Environment

Hoge Kempen: the economic success story reconnecting locals with nature

Clara Gámez

Hoge Kempen, Belgium, May 29 (EFE).- The Hoge Kempen national park in northeastern Belgium, where a Belgian right-wing extremist soldier fleeing an international search and capture operation could be hiding, is considered the pearl of Flanders.

The park made the news beyond Belgian borders because police and the military were combing the area in search of Jürgen Conings, who has been on the run since May 17, heavily armed and considered a “terrorist threat”.

But locally, Hoge Kempen is known as an economic and environmental success that has “reconnected people with nature” and whose formula other regions are trying to replicate.

The Ministers of the Environment, Céline Tellier, and of Tourism, Valérie de Bue, for the French-speaking region of Wallonia, visited the park’s director, Ignace Schops, a few months ago to follow in the footsteps of a project that has brought significant economic benefits to the local community.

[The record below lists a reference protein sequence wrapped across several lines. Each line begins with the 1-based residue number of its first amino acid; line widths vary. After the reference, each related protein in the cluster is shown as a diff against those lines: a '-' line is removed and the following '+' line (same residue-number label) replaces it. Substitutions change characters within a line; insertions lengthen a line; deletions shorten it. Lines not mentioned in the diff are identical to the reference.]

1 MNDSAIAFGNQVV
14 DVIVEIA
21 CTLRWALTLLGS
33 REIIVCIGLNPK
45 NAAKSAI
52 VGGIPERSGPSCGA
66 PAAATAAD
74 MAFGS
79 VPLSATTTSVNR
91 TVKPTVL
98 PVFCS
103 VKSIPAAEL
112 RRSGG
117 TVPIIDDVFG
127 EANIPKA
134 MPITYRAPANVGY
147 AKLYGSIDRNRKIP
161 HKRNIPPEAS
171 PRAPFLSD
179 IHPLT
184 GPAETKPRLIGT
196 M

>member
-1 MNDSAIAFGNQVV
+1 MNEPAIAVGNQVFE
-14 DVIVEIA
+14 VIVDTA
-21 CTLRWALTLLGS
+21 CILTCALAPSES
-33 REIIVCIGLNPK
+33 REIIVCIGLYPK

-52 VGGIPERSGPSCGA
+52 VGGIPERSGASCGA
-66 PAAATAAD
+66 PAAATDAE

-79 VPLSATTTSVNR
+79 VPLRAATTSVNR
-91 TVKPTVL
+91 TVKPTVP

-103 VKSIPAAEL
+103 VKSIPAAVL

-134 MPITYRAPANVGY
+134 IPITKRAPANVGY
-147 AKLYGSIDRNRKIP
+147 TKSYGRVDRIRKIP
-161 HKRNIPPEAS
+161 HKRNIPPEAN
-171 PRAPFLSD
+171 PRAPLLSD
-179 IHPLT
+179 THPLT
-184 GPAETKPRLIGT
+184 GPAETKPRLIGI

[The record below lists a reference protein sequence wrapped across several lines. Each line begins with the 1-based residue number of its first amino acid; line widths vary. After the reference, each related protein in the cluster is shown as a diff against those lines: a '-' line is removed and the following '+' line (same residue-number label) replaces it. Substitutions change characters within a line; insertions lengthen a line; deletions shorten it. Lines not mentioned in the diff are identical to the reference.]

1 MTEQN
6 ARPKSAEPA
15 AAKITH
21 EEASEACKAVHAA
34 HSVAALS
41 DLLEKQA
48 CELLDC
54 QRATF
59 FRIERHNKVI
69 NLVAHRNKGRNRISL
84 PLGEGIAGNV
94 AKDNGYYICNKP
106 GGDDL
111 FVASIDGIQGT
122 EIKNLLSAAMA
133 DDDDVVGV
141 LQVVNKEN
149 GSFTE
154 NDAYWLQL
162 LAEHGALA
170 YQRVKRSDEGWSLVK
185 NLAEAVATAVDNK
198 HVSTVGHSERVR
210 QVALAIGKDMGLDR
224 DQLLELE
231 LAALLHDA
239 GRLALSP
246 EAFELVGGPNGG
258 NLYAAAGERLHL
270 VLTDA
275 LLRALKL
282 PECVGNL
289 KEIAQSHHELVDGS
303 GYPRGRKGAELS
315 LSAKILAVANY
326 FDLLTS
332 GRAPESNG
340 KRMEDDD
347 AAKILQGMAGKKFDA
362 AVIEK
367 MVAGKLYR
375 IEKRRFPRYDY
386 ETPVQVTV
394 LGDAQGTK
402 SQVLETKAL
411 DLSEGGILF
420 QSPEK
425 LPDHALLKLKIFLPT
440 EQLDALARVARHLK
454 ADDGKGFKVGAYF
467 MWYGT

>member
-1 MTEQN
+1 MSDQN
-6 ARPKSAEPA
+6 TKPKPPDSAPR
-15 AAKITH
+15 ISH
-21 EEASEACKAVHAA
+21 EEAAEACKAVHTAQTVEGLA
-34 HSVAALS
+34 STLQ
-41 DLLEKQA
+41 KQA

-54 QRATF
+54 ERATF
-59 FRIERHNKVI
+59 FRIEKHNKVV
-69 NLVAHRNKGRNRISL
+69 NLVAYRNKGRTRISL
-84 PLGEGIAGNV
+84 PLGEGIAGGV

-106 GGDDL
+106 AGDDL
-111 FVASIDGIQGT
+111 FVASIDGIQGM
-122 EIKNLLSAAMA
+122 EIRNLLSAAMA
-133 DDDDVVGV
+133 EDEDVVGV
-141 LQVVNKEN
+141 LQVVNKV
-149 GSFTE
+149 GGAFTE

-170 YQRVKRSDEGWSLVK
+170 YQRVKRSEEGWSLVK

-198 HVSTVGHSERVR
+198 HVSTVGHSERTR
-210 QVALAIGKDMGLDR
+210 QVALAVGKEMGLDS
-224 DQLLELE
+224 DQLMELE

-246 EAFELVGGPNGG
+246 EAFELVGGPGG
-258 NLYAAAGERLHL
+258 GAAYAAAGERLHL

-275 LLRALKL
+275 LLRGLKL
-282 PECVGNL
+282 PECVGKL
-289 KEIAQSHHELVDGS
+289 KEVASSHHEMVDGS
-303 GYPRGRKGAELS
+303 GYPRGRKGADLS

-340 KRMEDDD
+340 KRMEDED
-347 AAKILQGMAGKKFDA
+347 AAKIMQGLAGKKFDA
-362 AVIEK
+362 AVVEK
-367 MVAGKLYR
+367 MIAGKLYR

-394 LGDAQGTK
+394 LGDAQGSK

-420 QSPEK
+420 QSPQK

Wallonia wants to replicate the plan in its region with two nature parks, while Flanders plans to create three more in the coming years. Belgium will thus have a total of five parks, close to the European average.

Schops, who is also the president of the Europarc federation, the largest natural heritage network in Europe, suggested to the ministers that they should opt for the creation of nature reserves because, “in addition to contributing to the preservation of nature, it brings profits to the regions,” he tells Efe.

Hoge Kempen creates 5,000 jobs and raises 191 million euros a year and, according to its director, “the money made in this national park stays in the local communities”.

Inaugurated 15 years ago, the services provided by the park go beyond tourism and do not lose sight of carbon sequestration, drinking water management and the construction of establishments in the surrounding area, which also bring other benefits.

“The history of the park tells us something interesting: if you invest in wildlife, you also invest in the socioeconomic system of a region,” the Belgian environmentalist says. “The money that is made in this national park stays local.”

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